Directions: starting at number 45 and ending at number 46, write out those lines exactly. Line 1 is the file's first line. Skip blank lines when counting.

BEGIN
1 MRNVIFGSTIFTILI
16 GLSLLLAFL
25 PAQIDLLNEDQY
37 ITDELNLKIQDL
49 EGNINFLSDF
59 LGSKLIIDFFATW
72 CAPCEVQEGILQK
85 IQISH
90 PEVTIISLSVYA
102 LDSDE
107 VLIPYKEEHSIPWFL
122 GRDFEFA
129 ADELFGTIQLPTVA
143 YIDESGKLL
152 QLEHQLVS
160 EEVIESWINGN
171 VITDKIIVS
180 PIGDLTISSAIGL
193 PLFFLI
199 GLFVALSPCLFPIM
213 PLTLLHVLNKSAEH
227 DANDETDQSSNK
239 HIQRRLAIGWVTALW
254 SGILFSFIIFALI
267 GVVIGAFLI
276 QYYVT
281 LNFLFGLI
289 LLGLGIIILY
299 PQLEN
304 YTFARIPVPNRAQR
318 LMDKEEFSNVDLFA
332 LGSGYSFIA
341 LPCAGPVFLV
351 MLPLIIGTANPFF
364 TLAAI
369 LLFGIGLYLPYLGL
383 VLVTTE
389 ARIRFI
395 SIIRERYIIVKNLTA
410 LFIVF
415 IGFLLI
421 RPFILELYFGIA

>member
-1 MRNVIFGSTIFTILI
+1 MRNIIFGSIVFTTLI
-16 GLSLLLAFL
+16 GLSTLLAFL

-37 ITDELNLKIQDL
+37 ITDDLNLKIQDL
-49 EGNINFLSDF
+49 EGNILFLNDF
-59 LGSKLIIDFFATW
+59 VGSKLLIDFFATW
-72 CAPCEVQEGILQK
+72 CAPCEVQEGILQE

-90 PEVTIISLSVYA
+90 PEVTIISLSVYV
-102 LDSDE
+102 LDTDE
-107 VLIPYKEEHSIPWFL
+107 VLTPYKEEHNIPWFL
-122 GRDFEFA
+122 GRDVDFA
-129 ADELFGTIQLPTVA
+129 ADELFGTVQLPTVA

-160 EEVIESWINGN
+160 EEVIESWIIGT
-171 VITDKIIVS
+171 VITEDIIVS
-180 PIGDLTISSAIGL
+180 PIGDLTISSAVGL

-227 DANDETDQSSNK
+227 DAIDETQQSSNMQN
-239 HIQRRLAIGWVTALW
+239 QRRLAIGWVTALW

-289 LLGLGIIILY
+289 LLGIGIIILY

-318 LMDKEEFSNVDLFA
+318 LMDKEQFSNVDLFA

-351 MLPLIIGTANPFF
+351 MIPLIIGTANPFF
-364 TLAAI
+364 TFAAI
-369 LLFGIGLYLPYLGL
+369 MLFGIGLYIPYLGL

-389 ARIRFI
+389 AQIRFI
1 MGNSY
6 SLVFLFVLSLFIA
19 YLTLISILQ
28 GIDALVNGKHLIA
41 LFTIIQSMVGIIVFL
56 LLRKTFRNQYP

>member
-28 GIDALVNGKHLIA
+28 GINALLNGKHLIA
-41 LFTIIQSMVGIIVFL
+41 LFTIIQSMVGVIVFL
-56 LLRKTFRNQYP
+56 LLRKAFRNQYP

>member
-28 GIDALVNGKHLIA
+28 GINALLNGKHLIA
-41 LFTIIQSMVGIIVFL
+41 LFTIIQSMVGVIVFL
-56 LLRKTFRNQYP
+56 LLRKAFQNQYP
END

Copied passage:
+1 MRNIIFGSIVFTTLI
-16 GLSLLLAFL